The innovation is a comprehensive anti-stigma and discrimination intervention for primary health care workers who deliver care to persons with mental illness and substance use problems. There is an emphasis on a recovery oriented approach in service provision. The five components of the intervention are as follows:
Developing local teams of leaders
The local team of leaders or champions at each primary health care centre includes primary health care workers and in most of the cases the head of the centre. This component was critical for adapting the components of the intervention (contact-based training, analysis of organizational policies and procedures for stigmatizing content, raising awareness of mental illness-related stigma in the community, and recovery-based arts) to the Peruvian cultural context as well as generating buy-in for the intervention by staff at participating primary health care centres.
Innovative contact-based training
Training includes key anti-stigma and recovery principles along with specific mental health and substance use topics relevant to primary health care providers. Using an adult education model, modules have been tailored according to results from situational assessments of each centre, and recognized best practices. A special emphasis on cultural perspectives and values has been integrated into the training. A total of twelve-hour workshops were held at each primary health care centre. A client with a mental illness participated in the trainings.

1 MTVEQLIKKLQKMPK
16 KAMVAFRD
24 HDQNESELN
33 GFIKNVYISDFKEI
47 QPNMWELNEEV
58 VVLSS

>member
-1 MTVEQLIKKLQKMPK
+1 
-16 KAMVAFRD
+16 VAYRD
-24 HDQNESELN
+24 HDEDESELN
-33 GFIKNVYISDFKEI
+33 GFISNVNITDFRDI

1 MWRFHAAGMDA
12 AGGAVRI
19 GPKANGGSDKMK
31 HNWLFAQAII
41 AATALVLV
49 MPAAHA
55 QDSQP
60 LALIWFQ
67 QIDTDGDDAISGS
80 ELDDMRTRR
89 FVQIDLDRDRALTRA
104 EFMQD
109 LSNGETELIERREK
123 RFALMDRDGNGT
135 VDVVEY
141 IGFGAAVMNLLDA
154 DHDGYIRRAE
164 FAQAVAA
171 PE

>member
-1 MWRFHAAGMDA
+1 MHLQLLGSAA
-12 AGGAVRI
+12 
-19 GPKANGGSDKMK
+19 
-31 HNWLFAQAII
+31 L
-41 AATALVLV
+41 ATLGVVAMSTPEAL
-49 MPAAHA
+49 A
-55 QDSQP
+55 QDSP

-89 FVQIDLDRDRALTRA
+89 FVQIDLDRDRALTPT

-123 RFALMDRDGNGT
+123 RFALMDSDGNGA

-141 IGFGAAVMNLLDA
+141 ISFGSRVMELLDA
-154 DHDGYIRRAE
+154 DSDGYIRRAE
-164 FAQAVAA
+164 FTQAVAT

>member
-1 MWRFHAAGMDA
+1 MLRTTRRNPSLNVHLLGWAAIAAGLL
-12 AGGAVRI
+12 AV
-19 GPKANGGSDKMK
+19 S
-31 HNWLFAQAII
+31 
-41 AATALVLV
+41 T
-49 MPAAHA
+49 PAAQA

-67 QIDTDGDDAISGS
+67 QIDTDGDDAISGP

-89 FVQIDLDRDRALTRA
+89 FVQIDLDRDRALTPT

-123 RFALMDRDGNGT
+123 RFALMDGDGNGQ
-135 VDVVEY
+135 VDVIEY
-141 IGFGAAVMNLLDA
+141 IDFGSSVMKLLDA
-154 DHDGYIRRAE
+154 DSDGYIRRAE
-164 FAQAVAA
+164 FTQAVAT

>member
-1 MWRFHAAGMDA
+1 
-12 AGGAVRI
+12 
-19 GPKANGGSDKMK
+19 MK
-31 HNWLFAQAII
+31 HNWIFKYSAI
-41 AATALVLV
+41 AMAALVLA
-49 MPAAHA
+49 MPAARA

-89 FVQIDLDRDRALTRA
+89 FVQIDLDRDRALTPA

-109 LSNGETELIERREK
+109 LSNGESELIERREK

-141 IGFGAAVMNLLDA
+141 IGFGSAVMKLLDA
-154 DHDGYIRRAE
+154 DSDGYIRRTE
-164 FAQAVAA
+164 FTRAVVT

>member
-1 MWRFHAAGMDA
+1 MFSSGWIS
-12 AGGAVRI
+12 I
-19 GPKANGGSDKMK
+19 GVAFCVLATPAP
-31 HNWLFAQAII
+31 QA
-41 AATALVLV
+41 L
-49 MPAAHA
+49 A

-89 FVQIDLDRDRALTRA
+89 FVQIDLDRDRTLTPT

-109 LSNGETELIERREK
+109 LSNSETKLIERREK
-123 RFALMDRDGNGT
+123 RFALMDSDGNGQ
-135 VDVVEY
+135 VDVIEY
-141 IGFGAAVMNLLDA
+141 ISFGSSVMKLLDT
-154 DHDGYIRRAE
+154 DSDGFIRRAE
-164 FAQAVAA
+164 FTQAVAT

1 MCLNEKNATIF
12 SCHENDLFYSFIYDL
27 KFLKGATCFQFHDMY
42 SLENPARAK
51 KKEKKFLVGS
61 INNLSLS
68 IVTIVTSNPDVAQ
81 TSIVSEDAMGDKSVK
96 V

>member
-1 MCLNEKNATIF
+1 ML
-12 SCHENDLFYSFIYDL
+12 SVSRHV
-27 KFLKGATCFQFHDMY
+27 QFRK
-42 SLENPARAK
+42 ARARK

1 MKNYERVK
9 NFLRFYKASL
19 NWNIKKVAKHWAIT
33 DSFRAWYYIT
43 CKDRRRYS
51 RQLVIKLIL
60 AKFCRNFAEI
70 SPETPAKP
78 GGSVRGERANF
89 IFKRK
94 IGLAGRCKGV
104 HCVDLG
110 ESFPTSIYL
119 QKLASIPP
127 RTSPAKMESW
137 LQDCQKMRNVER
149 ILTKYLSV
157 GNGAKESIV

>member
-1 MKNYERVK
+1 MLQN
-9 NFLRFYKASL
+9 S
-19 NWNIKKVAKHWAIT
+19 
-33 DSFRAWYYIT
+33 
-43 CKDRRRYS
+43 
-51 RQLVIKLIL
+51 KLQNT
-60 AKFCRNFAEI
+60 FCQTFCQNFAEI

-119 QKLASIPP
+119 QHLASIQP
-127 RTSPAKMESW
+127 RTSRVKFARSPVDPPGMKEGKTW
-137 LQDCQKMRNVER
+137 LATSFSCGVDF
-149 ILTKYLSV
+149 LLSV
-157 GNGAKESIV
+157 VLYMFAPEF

Analysis of policies and procedures
The analysis of policies and procedures aimed to evaluate strengths and areas for improvement in service delivery for individuals with mental illness and substance use problems. Recommendations were provided to each centre in order to promote changes for improving access and quality of care of healthcare service users who present these conditions.
Team of local leaders of two centres selected painting for their primary health care centre. Individuals with mental illness, who access primary healthcare services, worked with staff members, to create art based on the experience of stigma, discrimination, acceptance and recovery. In one centre volunteer health promoters (community members who link people with services) and staff members participated in the group of art. At the end of a ten session workshop series, participants presented their work to staff and clients at each centre.
A video was used to increase awareness about stigma and recovery for people with mental illness and substance use problems in the community. The video portrayed the daily life of a person who lives with a mental illness and how she is coping with the illness and promoting her recovery. It also showed the components of the intervention.